Genex thinks it’s close to achieving the ‘holy grail’ of renewable energy
Link copied to
Renewable energy player Genex Power says if it can get its Queensland wind project off the ground it might have the “holy grail” of renewables in Australia.
The $88 million company (ASX:GNX) has already completed — and is generating cash — from stage one of its Kidston Renewable Energy Hub in far north Queensland — a 50 megawatt (MW) solar project.
Genex is aiming to achieve funding for stage two — a 250MW pumped storage hydro project and expansion of the solar project to 270MW — by the end of this year.
Pumped storage hydro is basically a giant water battery that stores electricity. The operation stores energy in the form of water in an upper reservoir, pumped from another reservoir at a lower elevation.
Stage three will be a 150MW wind project.
Large-scale wind and solar projects pushed renewable investment in Australia up 150 per cent to a record $US9 billion in 2017, according to Clean Energy Australia’s anual report released yesterday.
“For the first time ever, wind and hydro generation contributed an almost identical amount of electricity – approximately 5.7 per cent each – to total national electricity generation during the year, the industry body reported.
In total, 17 per cent of electricity generation in Australia came from renewable sources in 2017. About 700MW of renewable projects were completed and began generation.
Here’s a breakdown of the different types of renewable energy used in Australia last year:
Queensland has a ‘very good wind resource’
“We’re lucky that this particular part of Queensland has a very good wind resource,” executive director Simon Kidston told investors at the Resources Rising Stars conference in Queensland’s Gold Coast.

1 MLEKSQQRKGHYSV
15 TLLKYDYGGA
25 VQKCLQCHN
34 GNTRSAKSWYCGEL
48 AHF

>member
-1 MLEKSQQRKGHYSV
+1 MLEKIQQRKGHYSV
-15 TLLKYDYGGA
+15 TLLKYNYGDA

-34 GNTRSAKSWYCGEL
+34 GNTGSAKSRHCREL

“About 10km from our site we’ve secured a 21km ridge line which we’re currently testing for the suitability to develop a wind farm, and if that wind resource proves up – and the anecdotal evidence is extremely strong that it will do so – we will achieve the holy grail of renewables.
“If the sun is not shining and the wind is not blowing we can utilise the hydro pumped storage assets to generate 24/7 renewable energy.”
There is rapidly growing demand for solutions for grid-scale energy storage, including the much-hyped vanadium redox flow batteries.
But Mr Kidston says pumped hydro storage is a much better option because it is a proven technology and much cheaper.
“What the market is now crying out for is low-cost energy storage,” he said.
“Of course there are many ways to store energy but the lowest cost and the mature technology for grid-scale energy storage is pumped storage hydro.”
Genex has received government approval to expand its solar project and expects to finalise a long-term off-take (or future sales) deal with a “major energy utility” in the next couple of months.